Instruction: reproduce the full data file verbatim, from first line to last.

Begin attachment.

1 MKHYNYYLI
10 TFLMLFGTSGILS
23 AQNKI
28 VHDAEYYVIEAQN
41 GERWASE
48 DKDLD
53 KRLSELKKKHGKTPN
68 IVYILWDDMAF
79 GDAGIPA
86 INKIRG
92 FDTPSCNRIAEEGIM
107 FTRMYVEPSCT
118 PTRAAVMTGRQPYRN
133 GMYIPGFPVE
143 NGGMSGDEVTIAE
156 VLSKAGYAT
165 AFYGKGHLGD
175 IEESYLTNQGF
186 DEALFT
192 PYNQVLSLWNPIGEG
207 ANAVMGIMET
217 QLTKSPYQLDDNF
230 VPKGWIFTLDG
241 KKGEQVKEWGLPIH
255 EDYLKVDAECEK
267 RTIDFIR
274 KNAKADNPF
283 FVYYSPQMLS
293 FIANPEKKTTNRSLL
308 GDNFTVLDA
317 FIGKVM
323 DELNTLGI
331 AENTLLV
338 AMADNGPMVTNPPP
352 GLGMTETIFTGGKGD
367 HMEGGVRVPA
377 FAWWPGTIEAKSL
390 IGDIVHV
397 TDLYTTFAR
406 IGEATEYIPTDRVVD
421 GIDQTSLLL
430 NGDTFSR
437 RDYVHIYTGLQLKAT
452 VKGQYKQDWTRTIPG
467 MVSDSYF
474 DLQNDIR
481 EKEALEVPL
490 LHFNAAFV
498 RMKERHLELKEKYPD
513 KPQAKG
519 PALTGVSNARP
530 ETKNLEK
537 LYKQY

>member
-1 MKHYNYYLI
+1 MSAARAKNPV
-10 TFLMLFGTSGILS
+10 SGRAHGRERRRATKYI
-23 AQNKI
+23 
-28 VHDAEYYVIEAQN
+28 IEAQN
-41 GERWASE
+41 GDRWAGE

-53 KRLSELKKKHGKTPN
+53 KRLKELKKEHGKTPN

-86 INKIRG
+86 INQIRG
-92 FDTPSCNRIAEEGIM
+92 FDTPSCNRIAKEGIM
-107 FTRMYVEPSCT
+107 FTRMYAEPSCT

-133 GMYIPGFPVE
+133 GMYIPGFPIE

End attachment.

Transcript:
1 MKHYNYYLI
10 TFLMLFGTSGILS
23 AQNKI
28 VHDAEYYVIEAQN
41 GERWASE
48 DKDLD
53 KRLSELKKKHGKTPN
68 IVYILWDDMAF
79 GDAGIPA
86 INKIRG
92 FDTPSCNRIAEEGIM
107 FTRMYVEPSCT
118 PTRAAVMTGRQPYRN
133 GMYIPGFPVE
143 NGGMSGDEVTIAE
156 VLSKAGYAT
165 AFYGKGHLGD
175 IEESYLTNQGF
186 DEALFT
192 PYNQVLSLWNPIGEG
207 ANAVMGIMET
217 QLTKSPYQLDDNF
230 VPKGWIFTLDG
241 KKGEQVKEWGLPIH
255 EDYLKVDAECEK
267 RTIDFIR
274 KNAKADNPF
283 FVYYSPQMLS
293 FIANPEKKTTNRSLL
308 GDNFTVLDA
317 FIGKVM
323 DELNTLGI
331 AENTLLV
338 AMADNGPMVTNPPP
352 GLGMTETIFTGGKGD
367 HMEGGVRVPA
377 FAWWPGTIEAKSL
390 IGDIVHV
397 TDLYTTFAR
406 IGEATEYIPTDRVVD
421 GIDQTSLLL
430 NGDTFSR
437 RDYVHIYTGLQLKAT
452 VKGQYKQDWTRTIPG
467 MVSDSYF
474 DLQNDIR
481 EKEALEVPL
490 LHFNAAFV
498 RMKERHLELKEKYPD
513 KPQAKG
519 PALTGVSNARP
530 ETKNLEK
537 LYKQY

>member
-1 MKHYNYYLI
+1 MSAARAKNPV
-10 TFLMLFGTSGILS
+10 SGRAHGRERRRATKYI
-23 AQNKI
+23 
-28 VHDAEYYVIEAQN
+28 IEAQN
-41 GERWASE
+41 GDRWAGE

-53 KRLSELKKKHGKTPN
+53 KRLKELKKEHGKTPN

-86 INKIRG
+86 INQIRG
-92 FDTPSCNRIAEEGIM
+92 FDTPSCNRIAKEGIM
-107 FTRMYVEPSCT
+107 FTRMYAEPSCT

-133 GMYIPGFPVE
+133 GMYIPGFPIE